Gull Lake View East
Teachers’ Comments: Among my favorite courses.
Just north and west of Battle Creek and near Augusta, MI, lie a sextet of courses that, collectively, are among the most fun I’ve played: Gull Lake View East and West, Stonehedge North and South, Bedford Valley and Yarrow. Gull Lake East is one of five owned by the same company (Yarrow is the odd man out).
Gull Lake View East feels big. Wandering through forest, over hill and stream, it takes full advantage of the area’s varied topography. I get the sense that these holes were “found” rather than “made.” There are lots of elevation changes and eight holes involve small, natural looking ponds. There is a nice variety to the hole designs, with only the par threes qualifying as “straight.” Five I would call doglegs; the remainder have gentle bends that give pause for thought without provoking desperation.
A digression for some thoughts on doglegs: In my mind, strong doglegs often inspire as much desperation as the forced carry and little more interest than a perfectly straight hole. In all three cases, the tee shot is often reduced to one consideration: hit it as far as you can. On forced carries, failure to launch is penalized with a lost ball. On many strong doglegs, falling short automatically adds at least one shot to your score. Straight holes ask a player to hit it as far as possible to play as short an iron as possible to the green. On the other hand, I find that gently bending holes offer a lot of options off the tee, as well as opportunities for creative recoveries.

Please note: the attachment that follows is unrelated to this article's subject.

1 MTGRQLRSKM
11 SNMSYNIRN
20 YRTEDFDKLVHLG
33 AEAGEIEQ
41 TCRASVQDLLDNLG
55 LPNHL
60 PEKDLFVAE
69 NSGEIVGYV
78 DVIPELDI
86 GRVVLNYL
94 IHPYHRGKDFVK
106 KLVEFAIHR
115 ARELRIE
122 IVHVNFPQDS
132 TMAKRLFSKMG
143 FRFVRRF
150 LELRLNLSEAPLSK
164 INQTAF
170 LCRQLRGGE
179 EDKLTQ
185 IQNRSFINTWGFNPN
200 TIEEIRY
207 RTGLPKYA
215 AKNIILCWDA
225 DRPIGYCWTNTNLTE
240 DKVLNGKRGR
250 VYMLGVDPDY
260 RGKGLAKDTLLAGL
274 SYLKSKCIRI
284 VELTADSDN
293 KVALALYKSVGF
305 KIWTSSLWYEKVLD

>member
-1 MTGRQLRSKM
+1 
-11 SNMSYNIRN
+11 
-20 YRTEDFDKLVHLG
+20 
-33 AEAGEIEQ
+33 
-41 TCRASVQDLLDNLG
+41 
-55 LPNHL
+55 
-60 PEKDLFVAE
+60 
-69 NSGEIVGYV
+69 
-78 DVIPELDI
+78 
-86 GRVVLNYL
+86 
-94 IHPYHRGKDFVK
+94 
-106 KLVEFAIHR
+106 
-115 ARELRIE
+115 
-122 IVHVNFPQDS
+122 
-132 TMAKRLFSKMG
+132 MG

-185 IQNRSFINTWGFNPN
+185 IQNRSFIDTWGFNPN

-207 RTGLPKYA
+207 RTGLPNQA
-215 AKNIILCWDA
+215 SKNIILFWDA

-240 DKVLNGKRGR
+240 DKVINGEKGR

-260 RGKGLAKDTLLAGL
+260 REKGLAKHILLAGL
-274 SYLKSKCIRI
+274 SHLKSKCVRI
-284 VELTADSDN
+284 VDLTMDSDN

This is not always true, of course. There are doglegs that ask for a relatively short tee shot and longer second. And there are holes with carries that have areas where the less skilled can bail out. In my experience, however, those are rarities.
The fairways of Gull Lake View East are all tree lined, but generally are wide enough to corral all but the wildest shots. That, combined with the gentle turns, makes for a friendly course. The trouble comes from elevation changes and working angles. I enjoyed the thinking the course forced.
Gull Lake View West is walkable, but be warned that it’s a tough hike. The elevation changes are likely to leave all but the most fit gasping. I admit that it was one of the tougher tracks I’ve hiked.
Built in 1973 by Darl, Charles and Jim Scott, Gull Lake View East extends to 6,069 yards from the tips, where it plays to a 68.8/124. From the middle tees, it plays to 5,549 and a 66.8/119. Bogey golfers should play from the middle tees for an enjoyable round.
Conditions on the day I played were very good. Greens and fairways were in excellent condition, as were the tee boxes. There were, however, a couple of holes that, even in a dry fall, were a bit soggy. I don’t know how that could be avoided, however, considering the low lying areas and the adjacent swamp.
Prices are reasonable: $39 weekdays, with all day play for $50. On the weekends, it’s $44 with $57 for all day play.
Gull Lake View East is on the short list of courses that I would make a special trip to return to play.